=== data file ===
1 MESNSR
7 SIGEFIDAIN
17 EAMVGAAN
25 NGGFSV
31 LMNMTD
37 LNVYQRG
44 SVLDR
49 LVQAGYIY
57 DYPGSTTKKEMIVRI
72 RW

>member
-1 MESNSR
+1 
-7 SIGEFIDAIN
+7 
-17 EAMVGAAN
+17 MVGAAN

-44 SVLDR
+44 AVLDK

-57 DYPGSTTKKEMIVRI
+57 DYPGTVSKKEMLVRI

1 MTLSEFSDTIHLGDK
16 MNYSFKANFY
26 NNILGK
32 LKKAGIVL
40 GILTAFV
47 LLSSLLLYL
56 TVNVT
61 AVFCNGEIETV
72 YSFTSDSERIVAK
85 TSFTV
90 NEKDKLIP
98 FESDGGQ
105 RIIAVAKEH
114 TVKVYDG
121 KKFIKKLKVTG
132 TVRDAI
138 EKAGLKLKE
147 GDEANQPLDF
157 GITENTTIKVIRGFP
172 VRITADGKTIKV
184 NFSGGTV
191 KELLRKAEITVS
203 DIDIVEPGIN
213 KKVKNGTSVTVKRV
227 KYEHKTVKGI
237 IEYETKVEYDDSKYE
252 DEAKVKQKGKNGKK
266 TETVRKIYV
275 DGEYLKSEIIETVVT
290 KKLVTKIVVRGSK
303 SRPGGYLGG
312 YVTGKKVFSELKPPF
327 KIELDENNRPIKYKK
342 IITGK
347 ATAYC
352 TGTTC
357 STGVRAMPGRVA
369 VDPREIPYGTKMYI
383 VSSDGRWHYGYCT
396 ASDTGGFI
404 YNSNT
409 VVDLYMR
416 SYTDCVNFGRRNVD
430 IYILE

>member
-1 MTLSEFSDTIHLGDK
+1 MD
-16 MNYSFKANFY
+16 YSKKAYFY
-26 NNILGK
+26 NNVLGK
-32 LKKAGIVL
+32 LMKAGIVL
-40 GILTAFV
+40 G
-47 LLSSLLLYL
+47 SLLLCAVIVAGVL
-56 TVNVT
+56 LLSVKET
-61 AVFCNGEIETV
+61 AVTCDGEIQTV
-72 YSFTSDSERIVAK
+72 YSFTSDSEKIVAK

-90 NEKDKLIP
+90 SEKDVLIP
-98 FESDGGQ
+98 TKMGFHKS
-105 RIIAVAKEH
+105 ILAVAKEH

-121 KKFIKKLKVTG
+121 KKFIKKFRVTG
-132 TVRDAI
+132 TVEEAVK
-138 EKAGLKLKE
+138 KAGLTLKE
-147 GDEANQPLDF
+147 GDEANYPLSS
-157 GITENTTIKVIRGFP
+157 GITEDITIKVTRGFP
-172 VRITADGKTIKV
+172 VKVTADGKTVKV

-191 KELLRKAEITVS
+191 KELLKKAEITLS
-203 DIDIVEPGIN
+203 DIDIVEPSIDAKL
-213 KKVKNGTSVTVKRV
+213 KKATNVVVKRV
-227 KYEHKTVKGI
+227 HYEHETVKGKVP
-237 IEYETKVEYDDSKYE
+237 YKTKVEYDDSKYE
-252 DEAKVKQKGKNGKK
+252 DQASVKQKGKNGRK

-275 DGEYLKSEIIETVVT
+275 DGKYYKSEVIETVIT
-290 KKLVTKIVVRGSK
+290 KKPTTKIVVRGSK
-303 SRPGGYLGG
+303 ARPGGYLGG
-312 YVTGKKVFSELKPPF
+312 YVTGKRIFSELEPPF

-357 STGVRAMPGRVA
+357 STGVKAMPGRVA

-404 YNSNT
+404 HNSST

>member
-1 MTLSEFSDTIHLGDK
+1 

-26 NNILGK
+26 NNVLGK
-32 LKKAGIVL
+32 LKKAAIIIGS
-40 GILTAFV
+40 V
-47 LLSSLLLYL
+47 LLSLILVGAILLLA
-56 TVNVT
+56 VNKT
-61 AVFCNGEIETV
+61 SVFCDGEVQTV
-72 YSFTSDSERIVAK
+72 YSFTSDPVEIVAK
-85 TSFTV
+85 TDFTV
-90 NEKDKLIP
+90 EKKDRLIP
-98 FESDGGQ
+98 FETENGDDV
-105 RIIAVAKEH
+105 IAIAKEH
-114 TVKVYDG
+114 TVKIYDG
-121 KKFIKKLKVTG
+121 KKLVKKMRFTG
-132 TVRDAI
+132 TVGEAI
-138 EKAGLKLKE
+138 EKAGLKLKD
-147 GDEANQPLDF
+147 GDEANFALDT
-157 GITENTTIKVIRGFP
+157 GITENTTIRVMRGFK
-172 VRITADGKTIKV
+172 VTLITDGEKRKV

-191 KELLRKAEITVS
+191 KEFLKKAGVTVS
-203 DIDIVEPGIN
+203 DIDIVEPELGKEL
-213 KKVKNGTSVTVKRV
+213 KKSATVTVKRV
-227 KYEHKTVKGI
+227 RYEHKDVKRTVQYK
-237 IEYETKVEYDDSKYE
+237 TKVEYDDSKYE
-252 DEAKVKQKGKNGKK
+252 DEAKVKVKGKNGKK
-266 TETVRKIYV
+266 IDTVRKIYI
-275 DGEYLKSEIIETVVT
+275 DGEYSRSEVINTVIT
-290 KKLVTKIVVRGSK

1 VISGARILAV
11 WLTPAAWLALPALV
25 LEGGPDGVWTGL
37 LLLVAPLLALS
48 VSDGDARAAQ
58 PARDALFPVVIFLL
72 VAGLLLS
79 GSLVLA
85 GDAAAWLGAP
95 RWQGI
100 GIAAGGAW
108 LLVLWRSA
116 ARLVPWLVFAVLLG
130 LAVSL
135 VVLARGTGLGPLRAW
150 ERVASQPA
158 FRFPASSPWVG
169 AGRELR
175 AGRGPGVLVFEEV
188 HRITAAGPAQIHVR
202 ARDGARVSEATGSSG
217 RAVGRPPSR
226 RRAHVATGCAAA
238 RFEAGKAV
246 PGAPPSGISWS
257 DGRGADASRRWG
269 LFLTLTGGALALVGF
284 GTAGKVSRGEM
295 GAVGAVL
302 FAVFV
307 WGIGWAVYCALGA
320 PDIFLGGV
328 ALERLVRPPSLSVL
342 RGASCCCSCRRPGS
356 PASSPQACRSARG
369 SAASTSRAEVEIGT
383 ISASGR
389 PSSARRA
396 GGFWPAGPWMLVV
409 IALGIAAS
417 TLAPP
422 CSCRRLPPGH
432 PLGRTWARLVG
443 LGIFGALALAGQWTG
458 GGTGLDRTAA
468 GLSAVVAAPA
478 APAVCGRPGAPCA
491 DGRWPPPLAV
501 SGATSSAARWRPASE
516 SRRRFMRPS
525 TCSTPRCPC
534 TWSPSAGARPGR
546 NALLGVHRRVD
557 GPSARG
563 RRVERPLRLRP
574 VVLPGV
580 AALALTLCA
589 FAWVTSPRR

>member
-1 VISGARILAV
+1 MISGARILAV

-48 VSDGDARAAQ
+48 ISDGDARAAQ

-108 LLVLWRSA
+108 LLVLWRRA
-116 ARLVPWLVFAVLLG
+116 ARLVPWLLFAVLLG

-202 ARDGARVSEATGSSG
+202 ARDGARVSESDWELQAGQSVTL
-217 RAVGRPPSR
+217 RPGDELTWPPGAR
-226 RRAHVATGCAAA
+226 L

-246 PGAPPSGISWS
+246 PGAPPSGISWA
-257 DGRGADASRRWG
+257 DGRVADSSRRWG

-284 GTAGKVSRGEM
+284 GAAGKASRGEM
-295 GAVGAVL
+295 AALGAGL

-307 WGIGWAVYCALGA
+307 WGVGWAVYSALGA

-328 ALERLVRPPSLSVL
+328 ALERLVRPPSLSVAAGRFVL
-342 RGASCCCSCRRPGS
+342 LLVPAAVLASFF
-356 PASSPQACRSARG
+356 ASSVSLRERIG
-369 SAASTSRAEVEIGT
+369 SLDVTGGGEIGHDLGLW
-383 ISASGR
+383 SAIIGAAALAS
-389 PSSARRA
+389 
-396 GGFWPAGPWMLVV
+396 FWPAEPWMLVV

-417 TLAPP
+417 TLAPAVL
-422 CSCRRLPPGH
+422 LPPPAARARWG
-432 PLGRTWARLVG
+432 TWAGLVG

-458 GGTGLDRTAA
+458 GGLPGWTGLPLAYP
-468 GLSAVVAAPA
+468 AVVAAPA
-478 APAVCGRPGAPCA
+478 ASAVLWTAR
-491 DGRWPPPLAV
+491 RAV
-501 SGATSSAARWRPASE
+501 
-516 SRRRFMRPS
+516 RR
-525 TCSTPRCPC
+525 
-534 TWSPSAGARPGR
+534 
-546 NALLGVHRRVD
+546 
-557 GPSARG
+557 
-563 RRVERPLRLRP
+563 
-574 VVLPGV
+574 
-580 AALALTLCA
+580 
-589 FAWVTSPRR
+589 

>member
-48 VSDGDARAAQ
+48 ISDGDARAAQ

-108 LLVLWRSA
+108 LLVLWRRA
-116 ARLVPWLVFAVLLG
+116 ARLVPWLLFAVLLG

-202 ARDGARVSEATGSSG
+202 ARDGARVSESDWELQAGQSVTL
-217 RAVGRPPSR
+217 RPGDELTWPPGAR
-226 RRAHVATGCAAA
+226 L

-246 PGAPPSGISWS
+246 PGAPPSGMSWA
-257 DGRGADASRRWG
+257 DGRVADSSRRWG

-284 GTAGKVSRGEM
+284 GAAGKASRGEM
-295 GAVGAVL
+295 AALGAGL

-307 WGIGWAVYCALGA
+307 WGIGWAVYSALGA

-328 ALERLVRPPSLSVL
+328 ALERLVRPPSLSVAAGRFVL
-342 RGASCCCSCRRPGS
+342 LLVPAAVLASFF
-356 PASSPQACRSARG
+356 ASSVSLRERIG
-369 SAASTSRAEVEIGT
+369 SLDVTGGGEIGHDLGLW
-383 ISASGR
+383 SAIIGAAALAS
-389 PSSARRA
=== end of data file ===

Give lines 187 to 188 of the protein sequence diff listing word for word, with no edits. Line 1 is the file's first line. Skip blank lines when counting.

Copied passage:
48 VSDGDARAAQ
58 PARDALFPVVIFLL